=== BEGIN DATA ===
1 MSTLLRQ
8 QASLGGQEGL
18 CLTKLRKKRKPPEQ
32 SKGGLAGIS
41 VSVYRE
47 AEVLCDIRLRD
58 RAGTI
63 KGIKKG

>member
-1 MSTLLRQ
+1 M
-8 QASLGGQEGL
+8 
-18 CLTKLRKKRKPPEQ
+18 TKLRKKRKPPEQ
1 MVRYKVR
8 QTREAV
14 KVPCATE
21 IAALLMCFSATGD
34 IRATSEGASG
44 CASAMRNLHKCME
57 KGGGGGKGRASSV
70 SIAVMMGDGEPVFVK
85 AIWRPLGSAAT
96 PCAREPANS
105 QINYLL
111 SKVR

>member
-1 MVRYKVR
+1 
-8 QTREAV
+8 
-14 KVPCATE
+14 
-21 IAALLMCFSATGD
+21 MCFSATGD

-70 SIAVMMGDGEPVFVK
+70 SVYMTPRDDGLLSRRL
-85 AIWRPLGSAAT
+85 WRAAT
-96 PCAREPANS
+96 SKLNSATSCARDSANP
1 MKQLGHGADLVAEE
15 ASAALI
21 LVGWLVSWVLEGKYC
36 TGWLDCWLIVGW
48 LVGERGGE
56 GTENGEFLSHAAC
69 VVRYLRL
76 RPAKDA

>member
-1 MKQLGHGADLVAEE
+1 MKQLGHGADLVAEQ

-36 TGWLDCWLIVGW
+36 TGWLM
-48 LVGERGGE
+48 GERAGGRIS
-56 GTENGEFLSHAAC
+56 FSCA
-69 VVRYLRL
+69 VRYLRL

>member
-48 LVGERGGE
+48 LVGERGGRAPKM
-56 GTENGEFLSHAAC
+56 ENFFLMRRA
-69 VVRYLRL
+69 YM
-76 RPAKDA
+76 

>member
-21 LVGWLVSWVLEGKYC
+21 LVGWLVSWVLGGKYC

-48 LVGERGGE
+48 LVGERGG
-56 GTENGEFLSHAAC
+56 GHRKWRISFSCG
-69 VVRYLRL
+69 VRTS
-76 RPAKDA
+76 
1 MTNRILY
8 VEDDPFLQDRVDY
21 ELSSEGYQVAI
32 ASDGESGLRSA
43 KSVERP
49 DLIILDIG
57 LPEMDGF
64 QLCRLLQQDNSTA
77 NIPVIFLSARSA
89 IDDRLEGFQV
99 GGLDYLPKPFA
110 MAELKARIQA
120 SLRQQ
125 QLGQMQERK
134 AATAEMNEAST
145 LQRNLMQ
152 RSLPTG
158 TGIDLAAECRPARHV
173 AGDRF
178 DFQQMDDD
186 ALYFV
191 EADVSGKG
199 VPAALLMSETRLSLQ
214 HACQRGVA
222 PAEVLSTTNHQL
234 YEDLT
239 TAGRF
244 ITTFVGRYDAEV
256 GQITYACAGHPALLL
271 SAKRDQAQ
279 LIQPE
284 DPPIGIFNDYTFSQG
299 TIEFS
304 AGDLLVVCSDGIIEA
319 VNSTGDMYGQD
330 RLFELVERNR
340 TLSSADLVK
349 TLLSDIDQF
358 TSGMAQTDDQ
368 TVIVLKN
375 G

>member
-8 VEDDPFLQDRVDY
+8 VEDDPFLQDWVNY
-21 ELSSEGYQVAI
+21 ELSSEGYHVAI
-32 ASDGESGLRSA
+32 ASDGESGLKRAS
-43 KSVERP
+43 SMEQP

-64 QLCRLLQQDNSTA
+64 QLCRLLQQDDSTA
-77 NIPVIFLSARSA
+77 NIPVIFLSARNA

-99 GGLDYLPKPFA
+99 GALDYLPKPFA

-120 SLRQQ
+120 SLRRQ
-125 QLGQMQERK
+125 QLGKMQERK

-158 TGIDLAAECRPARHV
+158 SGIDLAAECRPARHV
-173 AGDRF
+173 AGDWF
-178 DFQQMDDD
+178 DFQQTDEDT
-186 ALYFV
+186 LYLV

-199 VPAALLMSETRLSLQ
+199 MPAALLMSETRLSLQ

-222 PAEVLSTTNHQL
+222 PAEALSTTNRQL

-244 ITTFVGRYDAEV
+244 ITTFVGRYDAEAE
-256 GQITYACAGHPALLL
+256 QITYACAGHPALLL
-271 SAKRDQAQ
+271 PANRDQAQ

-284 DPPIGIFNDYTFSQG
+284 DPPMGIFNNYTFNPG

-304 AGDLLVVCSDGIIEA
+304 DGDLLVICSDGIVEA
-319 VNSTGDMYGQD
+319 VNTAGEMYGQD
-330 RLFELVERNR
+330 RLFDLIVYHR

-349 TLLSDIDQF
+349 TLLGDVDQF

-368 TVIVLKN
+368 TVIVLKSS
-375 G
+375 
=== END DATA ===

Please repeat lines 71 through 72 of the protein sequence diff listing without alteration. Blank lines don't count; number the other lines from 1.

>member
-21 LVGWLVSWVLEGKYC